Monday, April 16, 2012

Poor, petty, pitiful you

I witnessed something this past week that seemed more appropriate for a smoke-filled back room than a PTA meeting. It's been written here in the blawgosphere that when you hand someone a job with very little authority, pettiness often follows. Take a look at parking lot attendants, TSA screeners and municipal court judges, for example.

My wife served on the board of the PTA at our daughter's school for the past year as treasurer. As it turned out there were some clashes of personality among the board members since not everyone wanted to do everything the same way.

Last week, however, took the cake. It was election time once again for the PTA. For the last month or two board members were firing incendiary e-mails back and forth across the listserv at one another. For an added measure of thoughtlessness, the school's principal was following the exchange on the listserv.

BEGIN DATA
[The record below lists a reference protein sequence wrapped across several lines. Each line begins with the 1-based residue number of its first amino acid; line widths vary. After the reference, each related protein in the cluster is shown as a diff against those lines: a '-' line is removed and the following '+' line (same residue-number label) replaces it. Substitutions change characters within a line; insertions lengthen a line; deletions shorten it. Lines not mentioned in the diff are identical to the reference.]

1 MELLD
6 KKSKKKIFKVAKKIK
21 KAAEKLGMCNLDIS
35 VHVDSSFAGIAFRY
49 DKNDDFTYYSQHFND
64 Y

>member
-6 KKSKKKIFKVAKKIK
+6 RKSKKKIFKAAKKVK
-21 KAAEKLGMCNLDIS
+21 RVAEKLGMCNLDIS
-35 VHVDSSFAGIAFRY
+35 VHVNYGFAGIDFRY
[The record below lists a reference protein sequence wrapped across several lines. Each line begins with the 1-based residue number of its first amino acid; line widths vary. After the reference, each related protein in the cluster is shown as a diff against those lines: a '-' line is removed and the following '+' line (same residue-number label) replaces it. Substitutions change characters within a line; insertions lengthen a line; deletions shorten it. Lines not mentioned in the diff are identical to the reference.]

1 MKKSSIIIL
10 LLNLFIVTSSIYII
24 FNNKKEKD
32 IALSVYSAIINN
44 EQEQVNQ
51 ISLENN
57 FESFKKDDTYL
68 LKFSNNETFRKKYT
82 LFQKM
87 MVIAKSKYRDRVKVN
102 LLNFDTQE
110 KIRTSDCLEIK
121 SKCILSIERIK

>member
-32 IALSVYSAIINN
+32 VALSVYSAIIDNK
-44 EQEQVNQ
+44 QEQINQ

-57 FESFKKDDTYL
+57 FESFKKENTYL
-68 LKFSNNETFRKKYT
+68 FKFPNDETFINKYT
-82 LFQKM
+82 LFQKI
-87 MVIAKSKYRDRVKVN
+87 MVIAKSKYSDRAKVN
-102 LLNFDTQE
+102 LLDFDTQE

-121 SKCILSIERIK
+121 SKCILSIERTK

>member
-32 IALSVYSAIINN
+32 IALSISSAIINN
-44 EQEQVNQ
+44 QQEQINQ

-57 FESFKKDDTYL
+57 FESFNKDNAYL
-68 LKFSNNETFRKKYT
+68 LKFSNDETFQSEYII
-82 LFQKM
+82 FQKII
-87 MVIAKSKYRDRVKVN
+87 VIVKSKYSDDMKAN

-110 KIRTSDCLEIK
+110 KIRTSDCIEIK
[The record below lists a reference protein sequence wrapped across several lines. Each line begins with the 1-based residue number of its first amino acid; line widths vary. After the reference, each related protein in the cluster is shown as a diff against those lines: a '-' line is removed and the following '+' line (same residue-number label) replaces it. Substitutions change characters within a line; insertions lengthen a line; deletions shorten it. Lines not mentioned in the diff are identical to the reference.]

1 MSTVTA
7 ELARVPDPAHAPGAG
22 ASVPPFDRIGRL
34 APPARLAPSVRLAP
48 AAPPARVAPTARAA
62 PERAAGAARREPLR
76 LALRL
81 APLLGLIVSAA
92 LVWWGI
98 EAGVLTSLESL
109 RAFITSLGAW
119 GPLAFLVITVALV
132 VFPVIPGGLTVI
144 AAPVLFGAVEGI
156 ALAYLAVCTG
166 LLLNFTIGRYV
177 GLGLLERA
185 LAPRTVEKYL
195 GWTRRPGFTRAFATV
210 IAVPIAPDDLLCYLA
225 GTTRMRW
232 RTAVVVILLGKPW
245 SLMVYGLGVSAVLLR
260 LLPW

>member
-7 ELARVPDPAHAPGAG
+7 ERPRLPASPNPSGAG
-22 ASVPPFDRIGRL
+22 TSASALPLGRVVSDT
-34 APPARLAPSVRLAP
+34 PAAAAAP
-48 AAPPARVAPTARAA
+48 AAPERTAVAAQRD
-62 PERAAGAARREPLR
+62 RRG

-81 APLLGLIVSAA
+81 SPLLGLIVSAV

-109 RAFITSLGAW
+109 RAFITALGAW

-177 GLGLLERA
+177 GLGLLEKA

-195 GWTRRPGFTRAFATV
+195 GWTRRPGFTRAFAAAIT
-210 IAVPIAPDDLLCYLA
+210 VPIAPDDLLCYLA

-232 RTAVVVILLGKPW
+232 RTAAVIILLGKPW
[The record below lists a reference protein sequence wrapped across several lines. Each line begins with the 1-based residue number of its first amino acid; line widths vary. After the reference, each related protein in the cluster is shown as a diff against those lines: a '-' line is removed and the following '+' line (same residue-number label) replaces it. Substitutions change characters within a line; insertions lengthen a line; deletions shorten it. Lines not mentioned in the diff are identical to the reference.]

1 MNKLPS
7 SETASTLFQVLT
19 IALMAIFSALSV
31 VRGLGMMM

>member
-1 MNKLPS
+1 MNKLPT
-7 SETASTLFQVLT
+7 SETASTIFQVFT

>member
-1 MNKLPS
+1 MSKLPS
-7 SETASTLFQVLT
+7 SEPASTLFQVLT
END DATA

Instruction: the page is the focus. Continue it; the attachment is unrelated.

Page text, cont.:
Thursday night was the big night. All during the day the e-mail bombs kept falling. I, on the other hand, was just looking forward to some warm pizza and a Dr Pepper at the end of the day. As it turned out, one of the board members brought her mom, who signed up as a member, to the meeting, along with a dozen or so brand new members. Some of the new members' kids wouldn't even be students at the school until next year.

At that point the fix was in. As soon as my wife figured out what was happening she pulled her name off the ballot. She was in shock at what had happened. She was dumbfounded that someone would pack a meeting just to keep her "opponents" off the board.

Meanwhile I went to the music room where my daughters were hanging out and watched Mary Poppins.

What I found remarkable is that we were talking about the PTA board. The PTA has no voice in the running of the school. It exists solely for fundraising and to create the illusion that the parents have some say in the way the school operates. Few people are confused about this.

These little petty tyrants are everywhere. You'll find them at the DMV, with the homeowners' association and on your jury panel.

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